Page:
By Leticia Nangwale, UNICEF Malawi
Hearing birds tweet every morning and watching trees sway as the Dedza winds sweep over Kasonkanje village is the everyday atmosphere that 15-year-old Doreen Limbani wakes up to. Born in a family of three, Doreen is the second born daughter in the family of the Limbani’s.
Following the death of her mother when she was only 4, her father remarried leaving Doreen and her siblings in the custody of their grandmother, Esinta Wilson. Life was never the same again. Their grandmother had no source of income and was only dependent on seasonal farming. Doreen’s father had assumed other responsibilities in his new home and hardly came to visit.
Doreen, a very meek girl with a warm personality, has always dreamt of becoming a nurse – she believes that she has a role to play in bringing healing to people in her community and beyond. She trusts her abilities and hopes to become a a nurse who inspires other girls from Kasonkanje village T/A Chiswe in Dedza.
In standard six, life was not rosy for Doreen as she lacked basic needs to enable her attend school and learn comfortably. Her grandmother felt that her meagre resources were being stretched very much and decided in June 2018 that Doreen had to stop going to school as she could no longer afford to support her education.
“I recall waking up to some gruesome news from my grandmother that she had arranged a husband for me and I had to quit school as Mr Gwetsani had come to end our misery,” narrates Doreen. She was left with no choice but to accept her grandmother’s directive. This was to be the end of the road to her dreams. She recalls seeing her nursing career crumble right in front of her eyes. Doreen cried but soon realized that all her tears were meaningless if she couldn’t bring any hope or solution.
So, with great fear for the future, Doreen confided in her friend Tavele of what she was about to experience. Her friend advised her to meet a member of Chimbiya mother group who could bring an end to her unfortunate experience.
“I told Tavele that I was not ready to become a mother, let alone a wife to an older man and that- I wished I could pursue my dream,” says Doreen. Yet she could not gather courage to meet the mothers’ group.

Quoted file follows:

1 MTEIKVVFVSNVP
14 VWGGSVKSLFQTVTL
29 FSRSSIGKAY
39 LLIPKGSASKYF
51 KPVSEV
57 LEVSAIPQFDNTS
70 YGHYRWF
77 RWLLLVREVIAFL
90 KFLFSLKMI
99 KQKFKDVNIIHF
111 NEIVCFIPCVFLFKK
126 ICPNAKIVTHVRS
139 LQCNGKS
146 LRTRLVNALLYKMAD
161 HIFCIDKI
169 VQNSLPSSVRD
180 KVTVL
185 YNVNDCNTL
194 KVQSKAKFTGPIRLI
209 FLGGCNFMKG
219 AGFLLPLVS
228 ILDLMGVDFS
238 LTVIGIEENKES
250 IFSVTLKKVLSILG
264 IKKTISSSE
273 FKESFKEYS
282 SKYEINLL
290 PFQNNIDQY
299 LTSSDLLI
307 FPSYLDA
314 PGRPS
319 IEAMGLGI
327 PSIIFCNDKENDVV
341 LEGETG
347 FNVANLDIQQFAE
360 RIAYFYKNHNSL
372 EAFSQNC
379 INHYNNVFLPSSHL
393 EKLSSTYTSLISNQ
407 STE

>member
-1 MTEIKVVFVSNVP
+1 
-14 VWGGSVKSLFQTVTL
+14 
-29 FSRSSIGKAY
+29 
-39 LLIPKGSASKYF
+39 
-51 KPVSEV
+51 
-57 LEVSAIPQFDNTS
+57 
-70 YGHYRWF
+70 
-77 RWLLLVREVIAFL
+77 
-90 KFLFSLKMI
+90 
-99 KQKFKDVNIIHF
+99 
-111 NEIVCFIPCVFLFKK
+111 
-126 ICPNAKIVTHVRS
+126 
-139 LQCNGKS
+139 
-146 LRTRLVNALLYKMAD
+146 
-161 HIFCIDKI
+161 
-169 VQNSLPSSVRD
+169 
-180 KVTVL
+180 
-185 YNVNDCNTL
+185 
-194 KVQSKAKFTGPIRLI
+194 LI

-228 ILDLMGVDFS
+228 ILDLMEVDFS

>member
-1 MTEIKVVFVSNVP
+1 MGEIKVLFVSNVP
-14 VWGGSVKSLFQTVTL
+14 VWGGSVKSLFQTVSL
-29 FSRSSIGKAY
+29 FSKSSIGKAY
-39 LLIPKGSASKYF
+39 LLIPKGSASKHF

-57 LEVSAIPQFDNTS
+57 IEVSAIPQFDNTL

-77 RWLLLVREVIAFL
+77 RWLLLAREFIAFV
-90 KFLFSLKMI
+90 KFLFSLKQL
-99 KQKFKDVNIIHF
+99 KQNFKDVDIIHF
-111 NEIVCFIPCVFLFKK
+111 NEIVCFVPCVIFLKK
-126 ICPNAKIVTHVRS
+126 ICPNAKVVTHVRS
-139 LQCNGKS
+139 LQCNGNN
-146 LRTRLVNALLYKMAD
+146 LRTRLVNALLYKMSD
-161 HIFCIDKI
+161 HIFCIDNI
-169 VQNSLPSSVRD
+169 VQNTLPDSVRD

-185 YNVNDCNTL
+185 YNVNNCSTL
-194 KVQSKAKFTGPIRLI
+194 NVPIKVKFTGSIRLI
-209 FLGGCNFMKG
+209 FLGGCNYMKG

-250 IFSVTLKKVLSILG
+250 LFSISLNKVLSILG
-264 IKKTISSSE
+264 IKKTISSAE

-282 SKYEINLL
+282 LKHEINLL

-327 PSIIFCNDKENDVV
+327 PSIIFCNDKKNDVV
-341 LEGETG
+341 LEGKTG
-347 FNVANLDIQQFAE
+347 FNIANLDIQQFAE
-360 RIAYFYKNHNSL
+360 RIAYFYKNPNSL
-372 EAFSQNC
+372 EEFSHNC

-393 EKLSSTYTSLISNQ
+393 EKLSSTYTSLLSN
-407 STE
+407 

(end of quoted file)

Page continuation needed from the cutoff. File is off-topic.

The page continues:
It was Doreen’s teacher who was to change things. after noticing her absenteeism from class and hearing rumors that Doreen would soon become a wife to one of the businessmen who sell cooking oil at Chimbiya trading centre, the teacher informed the mothers’ group of the unfortunate development. The group promptly confronted Doreen’s grandmother on her plans.
Doreen’s grandmother was very unyielding and bluntly told the group that there was nothing they could do as her decision was final- Doreen was getting married. The mothers’ group was also not relenting. It reported the case to police and Doreens grandmother was called in for questioning. Marriage of a child before the age of 18 is against the law in Malawi and attracts a custodial sentence.
“Gogo Esinta remained adamant when questioned by the police of her decision. This resulted in her detention at the station for somedays”- says Gladys Sofaya- Chairperson of the mothers’ group. She was released a few days later after she had committed not to interfere with Doreen’s education.
When Doreen heard of this, she was filled with joy and realized that she was given another opportunity to pursue education. In September 2018, she returned to school and the mothers’ group has been supporting her with sanitary needs including provision of soap and school stationery.
“I am happy- very happy, “says Doreen with a smile from within her standard seven class. “I come to school with clean clothes and have books and pens thanks to the mother group and school authorities for coming to my rescue.
Doreen is one of the few students at Chipsye primary school that are being supported by Chimbiya mothers’ group with various needs including school uniform, stationary, soap and other sanitary supplies. Thanks to the UN Joint Programme on Girls Education (UNJPGE) funded by the Norwegian government through UN agencies – the mothers’ group was provided with a startup capital for a revolving fund of K300,000 aimed at growing and supporting vulnerable students at the school. This development has seen several girls such as Doreen stay in school raising hope that they will live to fulfill their potential.